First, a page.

Interesting takes from home and abroad:
An Honor Roll of One By Ben Stein, American Spectator
As you are reading this, the high school I attended, Montgomery Blair, in Silver Spring, Maryland, is having its 75th anniversary celebration. We are honoring some famous grads, including Goldie Hawn, the actress, Connie Chung, the TV journalist, Carl Bernstein, famous investigative reporter, Sonny Jackson, ace baseball player, and several others. The one who counts is named Tom Norris.
Debacle in Moscow By Charles Krauthammer, The Washington Post
About the only thing more comical than Barack Obama’s Nobel Peace Prize was the reaction of those who deemed the award “premature,” as if the brilliance of Obama’s foreign policy is so self-evident and its success so assured that if only the Norway Five had waited a few years, his Nobel worthiness would have been universally acknowledged.
There Is No New Frontier By Peggy Noonan, The Wall Street Journal
We are a nation fully settled by government. The terrain ahead is both crowded and costly.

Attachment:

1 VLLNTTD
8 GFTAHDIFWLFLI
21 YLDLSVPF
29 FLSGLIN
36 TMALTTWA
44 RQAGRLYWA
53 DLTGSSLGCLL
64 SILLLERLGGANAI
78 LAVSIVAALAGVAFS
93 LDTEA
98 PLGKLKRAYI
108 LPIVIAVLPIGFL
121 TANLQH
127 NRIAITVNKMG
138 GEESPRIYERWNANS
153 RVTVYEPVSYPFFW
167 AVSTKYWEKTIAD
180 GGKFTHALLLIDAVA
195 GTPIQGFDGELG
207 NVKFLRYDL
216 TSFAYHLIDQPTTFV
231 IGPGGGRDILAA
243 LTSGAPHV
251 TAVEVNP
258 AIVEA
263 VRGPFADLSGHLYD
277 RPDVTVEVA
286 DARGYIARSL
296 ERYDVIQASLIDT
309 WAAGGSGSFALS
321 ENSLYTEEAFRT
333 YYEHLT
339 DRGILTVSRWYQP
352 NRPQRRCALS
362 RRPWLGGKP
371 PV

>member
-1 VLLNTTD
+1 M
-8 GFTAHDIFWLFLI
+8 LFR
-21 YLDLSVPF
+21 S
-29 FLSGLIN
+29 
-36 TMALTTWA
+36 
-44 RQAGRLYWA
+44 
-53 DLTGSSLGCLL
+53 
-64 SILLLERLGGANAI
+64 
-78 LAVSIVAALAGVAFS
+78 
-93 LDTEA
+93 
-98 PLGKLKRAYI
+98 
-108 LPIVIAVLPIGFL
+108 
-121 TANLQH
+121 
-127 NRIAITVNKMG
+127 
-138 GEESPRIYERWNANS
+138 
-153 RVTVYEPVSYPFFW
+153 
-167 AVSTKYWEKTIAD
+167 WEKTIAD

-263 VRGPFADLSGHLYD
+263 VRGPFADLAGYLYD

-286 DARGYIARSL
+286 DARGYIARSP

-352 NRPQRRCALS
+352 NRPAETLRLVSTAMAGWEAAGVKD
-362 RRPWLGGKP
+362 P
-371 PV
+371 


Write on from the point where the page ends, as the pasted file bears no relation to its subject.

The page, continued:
America The Rebranded By Bill Schneider, The National Journal
The Peace Prize was awarded for Obama’s ‘values and attitudes.’ Now the president has to show that they work.
New Nato troops will not make up for Karzai II By Max Hastings, Financial Times
Gordon Brown’s announcement of the conditional dispatch of a further 500 British troops to Afghanistan represents a sop to the Atlantic alliance, rather than a change of heart in Downing Street. The prime minister and his advisers are deeply sceptical – as is President Barack Obama – about whether a reinforced combat effort will change much in an increasingly unpopular war.
The Coming Surge in Afghanistan By Bruce Henderson, The New Ledger
Yesterday the Washington Post disclosed that the Obama administration has authorized the deployment of 13,000 military personnel, well beyond the previously forecast numbers in Afghanistan. Based on the time of year, and the nature of the units being deployed, this buildup represents the pre-positioning of support infrastructure, the sort put in place to support a larger number of combat brigades. While additional forces engaged in Afghanistan will be welcome news to most, the tactics they will use and their rules of engagement will ultimately support or inhibit their success.